Blood Sugar Meter
This device, also called a glucose meter or monitor, measures how much sugar (or glucose) is in a drop of your blood. It can tell you when your sugar is too low or too high. Talk to your doctor about what to do in those situations.
“Get the [one] that you feel comfortable and confident using,” says Jane Seley, a diabetes nurse practitioner at New York-Presbyterian Hospital.
Make sure the screen is large enough to read. And choose a meter that requires less than a microliter blood sample. “It’s much more comfortable,” Seley says. “You don’t have to stick yourself as deep. It’s much easier to be successful, and you won’t waste as many test strips.”
Consider a meter that can download your readings to your smartphone, tablet, or computer. “You can see charts of how your blood sugars differ throughout the day,” Seley says. “It helps you make better decisions about things like when to exercise and what to have for breakfast.”
Test Strips, Lancets, and Lancet Device
Each small plastic strip contains chemicals that convert the sugar in your blood into an electric current that your meter can read. Wash your hands first, then put a test strip into your meter. Prick the side of your fingertip with a small needle called a lancet.
The lancet fits inside a lancet device. About the shape and size of a pen, it’s spring-loaded to help you prick your finger easily with just the right amount of pressure. You then squeeze a single drop of blood onto the strip, and your meter measures the sugar.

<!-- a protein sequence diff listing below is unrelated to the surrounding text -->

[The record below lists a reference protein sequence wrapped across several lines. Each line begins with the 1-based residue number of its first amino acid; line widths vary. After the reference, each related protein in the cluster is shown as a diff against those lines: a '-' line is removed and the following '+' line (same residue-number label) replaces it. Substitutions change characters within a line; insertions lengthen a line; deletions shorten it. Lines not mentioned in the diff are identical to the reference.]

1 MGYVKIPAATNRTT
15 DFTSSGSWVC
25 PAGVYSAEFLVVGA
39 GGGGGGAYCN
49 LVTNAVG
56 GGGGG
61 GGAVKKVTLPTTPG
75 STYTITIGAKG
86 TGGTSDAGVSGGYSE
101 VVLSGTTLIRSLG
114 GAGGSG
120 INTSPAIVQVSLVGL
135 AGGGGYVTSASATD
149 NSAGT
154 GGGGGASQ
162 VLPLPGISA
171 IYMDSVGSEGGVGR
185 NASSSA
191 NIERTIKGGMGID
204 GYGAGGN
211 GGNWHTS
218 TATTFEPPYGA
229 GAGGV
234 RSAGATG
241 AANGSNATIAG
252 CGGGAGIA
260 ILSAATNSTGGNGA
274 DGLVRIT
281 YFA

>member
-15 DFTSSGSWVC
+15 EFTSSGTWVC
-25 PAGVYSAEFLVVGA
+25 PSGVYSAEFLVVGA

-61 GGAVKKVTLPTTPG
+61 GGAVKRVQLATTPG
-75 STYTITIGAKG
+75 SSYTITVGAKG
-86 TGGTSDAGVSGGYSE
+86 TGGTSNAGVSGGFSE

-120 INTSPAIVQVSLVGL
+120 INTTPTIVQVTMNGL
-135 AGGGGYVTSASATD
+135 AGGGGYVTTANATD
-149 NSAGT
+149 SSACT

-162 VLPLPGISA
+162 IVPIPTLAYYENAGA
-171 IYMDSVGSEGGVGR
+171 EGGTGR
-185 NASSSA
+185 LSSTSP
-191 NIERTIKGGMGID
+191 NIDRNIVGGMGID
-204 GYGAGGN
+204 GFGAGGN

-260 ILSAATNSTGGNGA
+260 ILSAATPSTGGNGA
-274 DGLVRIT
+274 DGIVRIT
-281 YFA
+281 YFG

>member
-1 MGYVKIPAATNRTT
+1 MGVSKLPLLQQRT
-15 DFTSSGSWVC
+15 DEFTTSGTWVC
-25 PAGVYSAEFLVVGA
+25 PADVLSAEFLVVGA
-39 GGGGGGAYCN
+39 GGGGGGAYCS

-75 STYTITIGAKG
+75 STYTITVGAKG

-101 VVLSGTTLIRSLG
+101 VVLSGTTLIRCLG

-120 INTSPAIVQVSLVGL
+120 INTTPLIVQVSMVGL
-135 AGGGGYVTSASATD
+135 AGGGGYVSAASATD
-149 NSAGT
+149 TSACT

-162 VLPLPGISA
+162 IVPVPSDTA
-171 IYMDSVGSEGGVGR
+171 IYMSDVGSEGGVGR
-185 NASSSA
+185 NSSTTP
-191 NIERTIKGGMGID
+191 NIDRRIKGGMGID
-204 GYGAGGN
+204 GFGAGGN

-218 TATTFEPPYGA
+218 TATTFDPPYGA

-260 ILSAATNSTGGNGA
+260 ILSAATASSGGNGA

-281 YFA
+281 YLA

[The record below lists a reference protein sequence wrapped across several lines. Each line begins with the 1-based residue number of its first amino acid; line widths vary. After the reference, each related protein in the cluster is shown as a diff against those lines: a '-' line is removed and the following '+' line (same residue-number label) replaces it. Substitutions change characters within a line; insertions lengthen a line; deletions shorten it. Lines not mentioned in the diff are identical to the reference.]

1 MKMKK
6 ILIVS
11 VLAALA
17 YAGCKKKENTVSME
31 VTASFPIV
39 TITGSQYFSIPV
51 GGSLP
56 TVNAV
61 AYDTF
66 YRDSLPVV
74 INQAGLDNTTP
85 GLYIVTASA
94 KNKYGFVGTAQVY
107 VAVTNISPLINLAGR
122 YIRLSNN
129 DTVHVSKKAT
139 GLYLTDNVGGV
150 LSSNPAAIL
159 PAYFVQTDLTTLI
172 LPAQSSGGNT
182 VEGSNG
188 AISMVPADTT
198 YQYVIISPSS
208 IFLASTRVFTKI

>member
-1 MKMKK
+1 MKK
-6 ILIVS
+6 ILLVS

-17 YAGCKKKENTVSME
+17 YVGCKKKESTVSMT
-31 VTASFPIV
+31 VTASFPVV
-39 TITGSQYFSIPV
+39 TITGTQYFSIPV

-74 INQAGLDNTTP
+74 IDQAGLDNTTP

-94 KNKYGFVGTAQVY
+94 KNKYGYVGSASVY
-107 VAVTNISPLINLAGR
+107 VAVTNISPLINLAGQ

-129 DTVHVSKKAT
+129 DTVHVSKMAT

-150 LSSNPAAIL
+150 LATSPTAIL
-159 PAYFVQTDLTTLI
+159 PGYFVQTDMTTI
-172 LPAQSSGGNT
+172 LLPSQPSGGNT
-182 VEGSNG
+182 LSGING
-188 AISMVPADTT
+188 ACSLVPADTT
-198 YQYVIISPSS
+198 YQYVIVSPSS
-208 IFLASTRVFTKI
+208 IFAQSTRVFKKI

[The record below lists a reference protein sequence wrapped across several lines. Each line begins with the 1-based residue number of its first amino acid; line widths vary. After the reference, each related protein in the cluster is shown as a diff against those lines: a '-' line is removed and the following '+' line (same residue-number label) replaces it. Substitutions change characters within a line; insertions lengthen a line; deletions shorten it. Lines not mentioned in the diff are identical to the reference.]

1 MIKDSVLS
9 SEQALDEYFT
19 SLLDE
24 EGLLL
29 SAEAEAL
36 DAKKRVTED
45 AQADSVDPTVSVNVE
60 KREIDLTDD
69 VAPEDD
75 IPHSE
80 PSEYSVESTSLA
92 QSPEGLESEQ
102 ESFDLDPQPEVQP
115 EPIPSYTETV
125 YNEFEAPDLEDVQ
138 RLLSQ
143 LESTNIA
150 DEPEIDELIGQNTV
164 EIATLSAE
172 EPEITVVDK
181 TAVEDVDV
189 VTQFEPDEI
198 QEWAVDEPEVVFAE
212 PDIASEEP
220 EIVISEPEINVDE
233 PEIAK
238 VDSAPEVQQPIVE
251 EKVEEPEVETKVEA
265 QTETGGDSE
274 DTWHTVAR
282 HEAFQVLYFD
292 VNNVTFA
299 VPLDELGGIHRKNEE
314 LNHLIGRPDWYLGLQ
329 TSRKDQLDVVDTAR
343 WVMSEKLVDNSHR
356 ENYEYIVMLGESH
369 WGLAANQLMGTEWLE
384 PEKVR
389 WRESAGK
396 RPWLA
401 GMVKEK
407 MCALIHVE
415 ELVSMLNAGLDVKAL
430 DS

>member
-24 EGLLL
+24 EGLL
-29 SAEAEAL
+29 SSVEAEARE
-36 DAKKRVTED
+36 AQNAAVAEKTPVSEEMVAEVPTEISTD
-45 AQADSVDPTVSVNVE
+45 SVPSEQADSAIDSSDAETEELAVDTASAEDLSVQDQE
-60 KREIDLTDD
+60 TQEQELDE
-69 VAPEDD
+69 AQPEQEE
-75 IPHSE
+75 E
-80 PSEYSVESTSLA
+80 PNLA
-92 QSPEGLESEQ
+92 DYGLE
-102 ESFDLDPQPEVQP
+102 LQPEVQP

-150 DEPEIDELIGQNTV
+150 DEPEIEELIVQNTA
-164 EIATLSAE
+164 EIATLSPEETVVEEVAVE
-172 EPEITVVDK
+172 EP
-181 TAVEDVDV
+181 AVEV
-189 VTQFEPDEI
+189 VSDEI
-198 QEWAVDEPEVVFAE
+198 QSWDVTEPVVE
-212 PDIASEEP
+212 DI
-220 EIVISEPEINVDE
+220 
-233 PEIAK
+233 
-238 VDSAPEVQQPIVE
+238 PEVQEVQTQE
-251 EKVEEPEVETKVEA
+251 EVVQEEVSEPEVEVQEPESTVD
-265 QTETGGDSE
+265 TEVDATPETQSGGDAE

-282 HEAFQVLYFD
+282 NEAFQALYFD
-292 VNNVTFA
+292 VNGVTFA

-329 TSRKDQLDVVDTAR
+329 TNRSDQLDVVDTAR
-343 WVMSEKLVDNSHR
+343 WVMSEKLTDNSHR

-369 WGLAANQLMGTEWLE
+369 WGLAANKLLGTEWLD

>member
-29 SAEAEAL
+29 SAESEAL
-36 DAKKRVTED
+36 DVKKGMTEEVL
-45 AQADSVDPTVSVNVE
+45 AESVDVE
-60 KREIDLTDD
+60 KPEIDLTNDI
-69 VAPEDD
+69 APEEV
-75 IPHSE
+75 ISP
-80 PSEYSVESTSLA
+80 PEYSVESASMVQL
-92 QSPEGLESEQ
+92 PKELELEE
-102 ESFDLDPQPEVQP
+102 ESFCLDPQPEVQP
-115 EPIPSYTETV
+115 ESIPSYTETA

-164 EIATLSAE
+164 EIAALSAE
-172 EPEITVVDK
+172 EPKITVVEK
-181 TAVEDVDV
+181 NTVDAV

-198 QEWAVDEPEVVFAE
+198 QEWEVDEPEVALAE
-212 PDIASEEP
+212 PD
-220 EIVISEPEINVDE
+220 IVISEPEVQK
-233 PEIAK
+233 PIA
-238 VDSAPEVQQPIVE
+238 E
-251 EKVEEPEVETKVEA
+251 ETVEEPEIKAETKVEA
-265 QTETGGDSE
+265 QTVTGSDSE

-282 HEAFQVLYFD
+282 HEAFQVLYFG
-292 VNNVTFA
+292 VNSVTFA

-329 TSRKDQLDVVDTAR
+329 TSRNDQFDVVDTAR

If you’re not taking insulin, your insurance might cover only a limited number of test strips. Medicare covers about one a day. Ask your doctor how you can best use your strips to learn how meals, exercise, and rest affect your blood sugar.
Put lancets in sharps containers before they go in the trash. You can get inexpensive sharps containers at the drugstore. Or use bleach or detergent bottles made of thick plastic that you can’t see through, Seley says.
Ask Your Doctor
- Can you check to see if I’m using my blood sugar meter correctly?
- Is my A1c (the average level of blood sugar over the past 3 months) on target? If not, what can I do to get it there?
- What are the best times to test my blood sugar?
- What should my blood sugar be before and after meals?